I always remind my patients that the most important medical device that they come in contact with on a daily basis is a fork — because what you put in your mouth will determine whether you are on the road to health or illness.
But believe me, talking with patients about their diet is not my favorite thing to do. Most are reluctant to change the way they eat until a health issue actually emerges. And, of course, there are literally hundreds of commercial diets that claim not only to promote health, but even to help people overcome difficult illnesses such as an autoimmune disease or cancer.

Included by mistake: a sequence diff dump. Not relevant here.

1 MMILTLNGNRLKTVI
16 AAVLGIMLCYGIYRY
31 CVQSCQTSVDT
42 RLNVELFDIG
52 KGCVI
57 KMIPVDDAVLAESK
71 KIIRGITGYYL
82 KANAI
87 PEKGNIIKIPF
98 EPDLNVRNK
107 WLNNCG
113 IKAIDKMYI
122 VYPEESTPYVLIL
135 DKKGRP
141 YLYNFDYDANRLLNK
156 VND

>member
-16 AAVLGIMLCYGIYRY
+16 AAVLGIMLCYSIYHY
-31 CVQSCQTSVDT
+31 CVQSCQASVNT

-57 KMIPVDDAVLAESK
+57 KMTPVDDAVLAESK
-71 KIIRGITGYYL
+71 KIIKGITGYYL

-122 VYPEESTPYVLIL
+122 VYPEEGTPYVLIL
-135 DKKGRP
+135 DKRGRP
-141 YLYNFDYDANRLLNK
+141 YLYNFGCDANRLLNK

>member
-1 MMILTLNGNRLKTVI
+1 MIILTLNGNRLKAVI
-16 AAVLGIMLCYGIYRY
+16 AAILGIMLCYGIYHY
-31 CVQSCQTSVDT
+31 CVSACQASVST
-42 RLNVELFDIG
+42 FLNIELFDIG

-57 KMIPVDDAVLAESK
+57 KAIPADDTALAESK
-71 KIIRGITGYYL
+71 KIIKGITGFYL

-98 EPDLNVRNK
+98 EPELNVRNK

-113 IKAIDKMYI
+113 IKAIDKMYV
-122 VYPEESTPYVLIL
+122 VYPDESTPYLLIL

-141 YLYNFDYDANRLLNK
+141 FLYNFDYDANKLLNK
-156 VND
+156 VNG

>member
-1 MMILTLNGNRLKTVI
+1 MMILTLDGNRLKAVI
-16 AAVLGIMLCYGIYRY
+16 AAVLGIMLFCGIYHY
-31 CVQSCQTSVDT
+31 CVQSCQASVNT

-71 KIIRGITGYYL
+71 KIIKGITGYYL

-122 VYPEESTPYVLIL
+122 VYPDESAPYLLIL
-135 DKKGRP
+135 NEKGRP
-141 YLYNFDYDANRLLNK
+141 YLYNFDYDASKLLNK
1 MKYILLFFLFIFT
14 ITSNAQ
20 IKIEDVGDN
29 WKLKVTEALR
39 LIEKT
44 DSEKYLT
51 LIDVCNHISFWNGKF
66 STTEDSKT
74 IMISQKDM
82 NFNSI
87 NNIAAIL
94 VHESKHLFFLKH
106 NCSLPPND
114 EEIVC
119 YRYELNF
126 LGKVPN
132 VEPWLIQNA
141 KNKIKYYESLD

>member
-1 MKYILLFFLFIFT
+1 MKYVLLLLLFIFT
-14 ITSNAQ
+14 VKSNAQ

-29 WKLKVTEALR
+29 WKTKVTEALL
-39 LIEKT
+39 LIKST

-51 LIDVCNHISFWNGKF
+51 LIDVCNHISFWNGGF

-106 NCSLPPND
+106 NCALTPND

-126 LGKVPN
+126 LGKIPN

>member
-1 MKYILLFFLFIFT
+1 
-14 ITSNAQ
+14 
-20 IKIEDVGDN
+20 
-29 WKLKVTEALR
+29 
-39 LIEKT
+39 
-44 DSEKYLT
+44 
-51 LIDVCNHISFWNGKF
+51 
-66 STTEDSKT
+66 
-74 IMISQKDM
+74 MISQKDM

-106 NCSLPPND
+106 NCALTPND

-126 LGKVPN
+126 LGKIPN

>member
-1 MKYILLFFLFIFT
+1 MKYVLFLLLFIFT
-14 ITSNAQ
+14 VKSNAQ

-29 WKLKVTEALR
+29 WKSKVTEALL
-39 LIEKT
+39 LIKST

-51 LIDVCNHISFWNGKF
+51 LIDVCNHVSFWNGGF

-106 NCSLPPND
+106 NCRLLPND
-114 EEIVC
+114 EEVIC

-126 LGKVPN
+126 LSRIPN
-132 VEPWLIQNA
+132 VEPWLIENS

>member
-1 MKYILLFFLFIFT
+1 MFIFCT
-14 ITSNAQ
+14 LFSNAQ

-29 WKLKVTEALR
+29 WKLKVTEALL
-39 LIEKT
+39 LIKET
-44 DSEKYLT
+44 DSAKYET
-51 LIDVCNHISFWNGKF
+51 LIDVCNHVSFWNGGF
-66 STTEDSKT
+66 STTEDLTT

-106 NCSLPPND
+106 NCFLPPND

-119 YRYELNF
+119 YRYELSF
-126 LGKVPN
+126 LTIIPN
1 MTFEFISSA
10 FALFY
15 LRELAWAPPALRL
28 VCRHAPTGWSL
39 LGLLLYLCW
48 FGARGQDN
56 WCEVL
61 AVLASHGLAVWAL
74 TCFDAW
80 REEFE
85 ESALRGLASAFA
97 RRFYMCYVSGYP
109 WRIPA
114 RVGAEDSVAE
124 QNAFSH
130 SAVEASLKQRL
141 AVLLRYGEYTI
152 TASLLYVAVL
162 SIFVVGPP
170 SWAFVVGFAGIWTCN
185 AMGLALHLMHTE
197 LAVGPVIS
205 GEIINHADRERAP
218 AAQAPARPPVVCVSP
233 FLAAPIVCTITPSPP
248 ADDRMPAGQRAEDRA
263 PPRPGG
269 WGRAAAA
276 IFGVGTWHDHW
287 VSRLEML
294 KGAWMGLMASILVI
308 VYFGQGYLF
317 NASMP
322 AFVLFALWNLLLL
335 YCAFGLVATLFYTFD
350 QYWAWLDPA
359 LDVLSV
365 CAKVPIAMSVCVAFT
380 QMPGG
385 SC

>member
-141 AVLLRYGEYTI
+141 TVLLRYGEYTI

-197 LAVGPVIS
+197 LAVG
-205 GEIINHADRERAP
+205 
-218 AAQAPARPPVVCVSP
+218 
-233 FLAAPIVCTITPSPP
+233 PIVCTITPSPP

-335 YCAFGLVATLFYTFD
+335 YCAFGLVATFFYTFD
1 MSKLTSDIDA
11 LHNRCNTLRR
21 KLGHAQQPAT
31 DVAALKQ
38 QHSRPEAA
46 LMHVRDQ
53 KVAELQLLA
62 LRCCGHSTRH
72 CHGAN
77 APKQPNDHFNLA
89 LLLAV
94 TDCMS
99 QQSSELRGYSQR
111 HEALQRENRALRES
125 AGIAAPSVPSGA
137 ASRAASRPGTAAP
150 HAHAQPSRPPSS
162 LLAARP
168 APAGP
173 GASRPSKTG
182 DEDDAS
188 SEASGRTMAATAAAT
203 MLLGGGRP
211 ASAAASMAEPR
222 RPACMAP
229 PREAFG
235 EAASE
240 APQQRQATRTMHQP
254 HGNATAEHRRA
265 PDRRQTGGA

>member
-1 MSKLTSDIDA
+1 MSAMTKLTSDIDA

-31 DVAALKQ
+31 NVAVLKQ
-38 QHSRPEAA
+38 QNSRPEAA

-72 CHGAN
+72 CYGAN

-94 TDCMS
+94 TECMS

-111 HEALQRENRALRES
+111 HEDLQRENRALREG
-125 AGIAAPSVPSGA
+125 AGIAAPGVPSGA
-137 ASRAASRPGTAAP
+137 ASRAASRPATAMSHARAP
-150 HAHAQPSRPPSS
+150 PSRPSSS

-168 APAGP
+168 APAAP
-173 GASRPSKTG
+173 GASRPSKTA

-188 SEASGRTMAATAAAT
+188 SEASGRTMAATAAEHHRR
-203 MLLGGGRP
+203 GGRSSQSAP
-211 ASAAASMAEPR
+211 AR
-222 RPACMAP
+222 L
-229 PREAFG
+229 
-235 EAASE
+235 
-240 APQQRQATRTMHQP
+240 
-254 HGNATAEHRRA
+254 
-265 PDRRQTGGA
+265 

What I have learned over the years is that every patient is a unique biochemical individual. A diet that works for one person may not be good for the next. I have seen patients meticulously follow a healthy diet, yet still have difficulty with illness or inability to lose weight.
But a good diet isn’t enough. A healthy diet should be part of a comprehensive holistic lifestyle that includes exercise, drinking adequate amounts of water, taking the correct vitamins and minerals, detoxifying the body, and ensuring a balanced hormonal system.
And a healthy diet must be free of toxins.
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